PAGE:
First Amendment topicsAbout the First Amendment
News Story
 
Ore. DMV deems UDINK vanity plates offensive

By The Associated Press
09.25.07

MERLIN, Oregon — The state of Oregon has ordered a family to turn in the vanity license plates on its cars because their Dutch last name, which is written on the plates, is similar to an offensive word.

The plates, UDINK1 UDINK2 and UDINK3 are on the vehicles of Mike and Shelly Udink and their son Kalei. Two of the plates are five and seven years old. One was issued last year.

Last summer, Kawika Udink's application for UDINK4 was rejected and the state ordered that the other three plates be returned.

''DINK has several derogatory meanings,'' Yvonne Bell, who sits on the Department of Motor vehicles panel that approves vanity plates, told the Daily Courier newspaper.

DMV spokesman David House and Bell said the word can be treated as a verb, which gives it a sexual reference, and also can be a racial slur targeted at the Vietnamese.

House said the ''U'' in the front could be construed as ''You.''

The DMV denies requests for any combination of letters and numbers that may be viewed as objectionable, in any language, by use of phonetic, numeric or reverse spelling, or when viewed as a mirror image, or that would alarm or offend a reasonable person.

Intimate body parts or sexual or bodily functions are taboo, as are offensive references to race, color, gender, ethnic heritage, or national origin or to alcohol or drugs or paraphernalia.

The panel's ruling surprised Mike Udink, whose name is Dutch. He says it is a common last name in The Netherlands.

''Since when can a panel dictate whether your name's offensive or not?'' asked Udink, a lineman for Pacific Power.

House said the state has the right to censor license plates, because the state owns them.


Related

Justices spurn 'Choose Life' tag cases

Supreme Court refuses to consider Louisiana, Tennessee laws allowing drivers to pay extra for anti-abortion license plates. 06.26.06

Woman resists DMV's call to return anti-Bush license plate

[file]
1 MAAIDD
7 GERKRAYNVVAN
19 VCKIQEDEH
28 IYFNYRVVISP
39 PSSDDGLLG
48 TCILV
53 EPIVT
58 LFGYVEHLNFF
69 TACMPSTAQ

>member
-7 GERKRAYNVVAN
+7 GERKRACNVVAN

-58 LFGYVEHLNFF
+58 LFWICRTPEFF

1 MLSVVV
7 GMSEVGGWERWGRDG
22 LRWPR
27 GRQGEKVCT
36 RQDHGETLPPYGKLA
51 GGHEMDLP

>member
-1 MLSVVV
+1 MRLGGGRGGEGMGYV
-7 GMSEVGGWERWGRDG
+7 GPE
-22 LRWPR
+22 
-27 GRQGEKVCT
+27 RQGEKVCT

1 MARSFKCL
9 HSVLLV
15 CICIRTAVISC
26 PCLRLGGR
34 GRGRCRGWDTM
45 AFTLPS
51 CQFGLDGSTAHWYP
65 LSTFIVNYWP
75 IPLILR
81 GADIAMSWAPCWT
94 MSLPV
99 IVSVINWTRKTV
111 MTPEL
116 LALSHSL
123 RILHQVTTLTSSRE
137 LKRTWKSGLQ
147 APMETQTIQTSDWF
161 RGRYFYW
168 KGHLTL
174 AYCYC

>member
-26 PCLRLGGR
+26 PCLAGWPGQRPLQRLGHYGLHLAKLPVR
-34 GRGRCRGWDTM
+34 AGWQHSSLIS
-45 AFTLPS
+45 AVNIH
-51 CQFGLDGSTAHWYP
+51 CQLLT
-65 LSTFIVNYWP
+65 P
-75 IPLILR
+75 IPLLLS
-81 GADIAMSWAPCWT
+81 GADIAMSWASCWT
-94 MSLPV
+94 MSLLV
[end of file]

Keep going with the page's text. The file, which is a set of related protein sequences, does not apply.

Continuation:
South Dakota official says that although only one person complained about 'MPEACHW' message, that's all it takes to recall a set of vanity plates. 05.07.07

Vt. man blocked again in quest for 'JN36TN' vanity plate
'The DMV has the right to prohibit religious messages on license plates provided it does not discriminate based on the particular message or viewpoint,' federal magistrate judge finds. 08.16.07

Retired N.Y. cop fights to keep 'GETOSAMA' license plates
In seeking plates' return, DMV cites rules prohibiting plates that could be considered 'obscene, lewd, lascivious, derogatory to a particular ethnic group or patently offensive.' 11.29.07

Days may be numbered for S.D. vanity tags
'Plates were never designed to give people free expression, whether it be political or sexual or whatever,' says state DMV director. 01.08.08

The GR8 debate over vanity license plates
By Ken Paulson Express yourself in seven letters or less. 08.26.01

License plates

News summary page
View the latest news stories throughout the First Amendment Center Online.

print this   Print


Last system update: Friday, July 25, 2008 | 05:14:43
 SEARCH  MORE
About this site
About the First Amendment
About the First Amendment Center
Video/RSS/podcasts
First Amendment programs
State of the First Amendment
reports

First Reports
Supreme Court
Experts
Columnists
First Amendment publications
First Amendment Center history
Glossary
Freedom Singsā„¢
Events
First Amendment
Schools

Congressional Research Service reports
Guest editorials
FOI material
The First Amendment
Library

Lesson plans
freedomforum.org
Newseum
Contact us
Privacy statement
Related links